This post is in response to the comments you made here.
It has been written across time that the desire to love and be loved by someone desirable is a lot of things; it’s a thirst, it’s an itch, it’s a pain, it’s what we as humans were designed to seek, presumably, in order to create future generations of our species. It’s what most of us live for; at least, until we get it. Once we do get it, and it’s continued supply is assured, then we can go on to truly excel at other, more worldly pursuits, like writing. But until we get it, maintaining consistent focus on those other pursuits is much more difficult. Have you ever tried writing while thirsty? How about doing a term paper when you’ve got an itch that just won’t quit? Or, what about understanding a hard book while nursing a toothache? Like these other distractions in my opinion, you can’t stop the yearning for love just by ignoring it, or by insisting that it should not exist. No, you’ve actually got to quench the thirst with a beverage, scratch the itch, and eliminate the pain at its source. True. You can num it for a while by becoming a workaholic, and for a time, you may indeed do well at the job in spite of the thirst, the itch, and the pain. But when you go home each night and feel that cold draft upon your face as you climb the stairs to your bedroom, where there’s no one up there waiting for you, you’ll realize sooner or later that the job does not, and in fact, cannot fill your need to be loved. The job neither quenches the thirst, nor scratches the itch, nor gets rid of the pain of being alone. No matter how deeply you plunge into your work or how often you visit the bars afterwards, that draft will always be there to remind you that your bedroom is cold and that your life is not, as of yet, as fulfilled as you’d like it to be.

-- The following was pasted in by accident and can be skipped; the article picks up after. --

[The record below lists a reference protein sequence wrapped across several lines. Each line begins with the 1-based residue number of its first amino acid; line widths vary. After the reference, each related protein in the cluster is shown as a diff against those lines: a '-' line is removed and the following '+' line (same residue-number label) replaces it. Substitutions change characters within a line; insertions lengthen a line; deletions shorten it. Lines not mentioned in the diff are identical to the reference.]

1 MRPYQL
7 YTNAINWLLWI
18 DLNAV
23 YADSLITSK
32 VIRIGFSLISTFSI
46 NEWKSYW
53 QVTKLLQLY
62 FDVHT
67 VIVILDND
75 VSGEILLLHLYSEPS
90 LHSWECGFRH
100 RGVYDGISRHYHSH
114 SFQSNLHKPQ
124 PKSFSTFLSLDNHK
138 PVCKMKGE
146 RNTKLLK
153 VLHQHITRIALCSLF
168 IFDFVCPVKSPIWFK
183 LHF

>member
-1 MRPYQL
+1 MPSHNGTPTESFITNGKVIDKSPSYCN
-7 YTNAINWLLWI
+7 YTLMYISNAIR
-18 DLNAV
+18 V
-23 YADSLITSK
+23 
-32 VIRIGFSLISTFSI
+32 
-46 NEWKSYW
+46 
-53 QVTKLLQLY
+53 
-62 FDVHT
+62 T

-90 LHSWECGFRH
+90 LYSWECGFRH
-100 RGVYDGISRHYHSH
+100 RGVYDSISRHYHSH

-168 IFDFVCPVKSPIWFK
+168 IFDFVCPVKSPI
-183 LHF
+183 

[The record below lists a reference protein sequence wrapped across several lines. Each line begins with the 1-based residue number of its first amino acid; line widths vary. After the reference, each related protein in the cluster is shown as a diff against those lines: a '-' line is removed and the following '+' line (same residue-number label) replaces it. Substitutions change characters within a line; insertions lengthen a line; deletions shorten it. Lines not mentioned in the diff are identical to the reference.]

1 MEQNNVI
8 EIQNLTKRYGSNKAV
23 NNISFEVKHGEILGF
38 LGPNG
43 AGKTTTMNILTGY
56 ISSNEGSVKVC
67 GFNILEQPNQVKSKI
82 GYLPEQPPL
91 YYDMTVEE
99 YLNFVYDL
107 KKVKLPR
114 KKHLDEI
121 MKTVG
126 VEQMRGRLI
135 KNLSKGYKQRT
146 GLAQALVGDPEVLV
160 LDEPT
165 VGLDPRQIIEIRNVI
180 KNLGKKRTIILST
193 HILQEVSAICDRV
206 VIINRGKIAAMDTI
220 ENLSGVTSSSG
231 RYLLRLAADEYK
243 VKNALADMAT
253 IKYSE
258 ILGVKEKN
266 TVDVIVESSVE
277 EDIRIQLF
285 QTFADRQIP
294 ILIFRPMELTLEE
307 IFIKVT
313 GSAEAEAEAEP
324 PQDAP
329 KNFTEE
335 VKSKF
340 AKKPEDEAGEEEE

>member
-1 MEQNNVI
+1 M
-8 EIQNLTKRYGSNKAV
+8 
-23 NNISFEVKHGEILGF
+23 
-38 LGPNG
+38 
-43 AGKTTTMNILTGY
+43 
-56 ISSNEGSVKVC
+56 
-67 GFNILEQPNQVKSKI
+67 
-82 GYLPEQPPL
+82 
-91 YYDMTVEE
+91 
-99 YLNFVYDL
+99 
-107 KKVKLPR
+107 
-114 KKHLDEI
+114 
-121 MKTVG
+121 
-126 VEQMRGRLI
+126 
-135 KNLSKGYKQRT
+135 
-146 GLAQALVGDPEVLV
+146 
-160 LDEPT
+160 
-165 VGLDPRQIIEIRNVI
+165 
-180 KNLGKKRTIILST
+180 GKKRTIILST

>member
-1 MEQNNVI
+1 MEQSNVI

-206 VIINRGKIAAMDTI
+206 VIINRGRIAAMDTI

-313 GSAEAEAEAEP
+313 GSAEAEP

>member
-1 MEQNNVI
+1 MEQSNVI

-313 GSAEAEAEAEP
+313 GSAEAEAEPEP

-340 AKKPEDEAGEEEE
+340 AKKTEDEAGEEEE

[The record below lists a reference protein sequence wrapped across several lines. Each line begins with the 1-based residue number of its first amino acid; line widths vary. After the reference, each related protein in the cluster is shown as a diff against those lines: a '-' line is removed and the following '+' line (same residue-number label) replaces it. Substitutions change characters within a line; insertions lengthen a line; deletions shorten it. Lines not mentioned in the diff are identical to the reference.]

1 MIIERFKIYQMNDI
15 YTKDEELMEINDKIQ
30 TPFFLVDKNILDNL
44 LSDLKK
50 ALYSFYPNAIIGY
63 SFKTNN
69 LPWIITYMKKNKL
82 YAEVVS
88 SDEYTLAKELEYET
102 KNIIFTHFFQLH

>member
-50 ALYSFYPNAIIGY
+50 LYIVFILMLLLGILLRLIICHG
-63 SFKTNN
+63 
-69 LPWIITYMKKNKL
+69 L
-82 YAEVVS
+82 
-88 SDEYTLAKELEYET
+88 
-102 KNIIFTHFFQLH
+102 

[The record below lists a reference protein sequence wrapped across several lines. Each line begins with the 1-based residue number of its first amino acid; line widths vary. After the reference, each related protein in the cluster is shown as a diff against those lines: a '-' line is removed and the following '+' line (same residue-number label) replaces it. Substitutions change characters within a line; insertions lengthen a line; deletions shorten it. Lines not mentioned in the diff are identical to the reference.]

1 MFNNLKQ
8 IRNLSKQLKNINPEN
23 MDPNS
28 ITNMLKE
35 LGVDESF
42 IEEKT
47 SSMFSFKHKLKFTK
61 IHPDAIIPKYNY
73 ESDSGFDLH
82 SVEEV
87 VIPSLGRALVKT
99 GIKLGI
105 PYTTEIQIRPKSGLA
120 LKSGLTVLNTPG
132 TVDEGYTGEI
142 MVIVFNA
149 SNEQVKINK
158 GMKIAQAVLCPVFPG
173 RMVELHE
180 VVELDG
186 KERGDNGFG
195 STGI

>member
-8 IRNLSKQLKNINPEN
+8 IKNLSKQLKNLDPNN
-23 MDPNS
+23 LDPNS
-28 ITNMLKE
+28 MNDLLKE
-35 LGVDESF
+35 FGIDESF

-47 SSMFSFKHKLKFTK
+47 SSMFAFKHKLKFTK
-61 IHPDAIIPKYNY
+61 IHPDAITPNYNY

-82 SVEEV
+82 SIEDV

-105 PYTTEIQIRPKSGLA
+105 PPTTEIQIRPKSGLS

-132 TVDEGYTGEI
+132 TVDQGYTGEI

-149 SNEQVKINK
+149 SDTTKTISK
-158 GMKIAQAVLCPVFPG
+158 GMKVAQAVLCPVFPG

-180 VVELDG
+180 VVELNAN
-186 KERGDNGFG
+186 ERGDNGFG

People deny this need because it makes them emotionally dependent on and thus, vulnerable to being hurt by others, and they hate being vulnerable; they hate needing others in order to be truly happy. Nonetheless no matter how much they’d like to erase it, the need for love cannot be vanquished; it can only be met. Work is no substitute for true love.
Oh sure, we can stay busy with other pursuits, though thirsty. We might even enjoy them at times, though the ache of loneliness will still remind us of our unsatisfied needs. We can use diversions like work, friends, games, and drugs to temporarily lessen that ache or reduce the itching. But the Beatles had it so right in the 1960s, when they sang that all one really needs is love. Love is an essential stop on the journey to our destiny because it appears that in order to achieve our maximum potential, we must first be fulfilled in love. Otherwise, the love need will eventually and virtually always hold us back. Perhaps you’re right that this should not be the case – that neither love nor a woman should keep me from writing. But the fact is that I write so much better when there’s someone to dream about and enjoy. I didn’t choose this. It just is, and while I might try and fight it if I was thirty years younger, my mission today is to fully accept this inalienable truth; that my writing will indeed ebb and flow in lockstep with the romance in my life.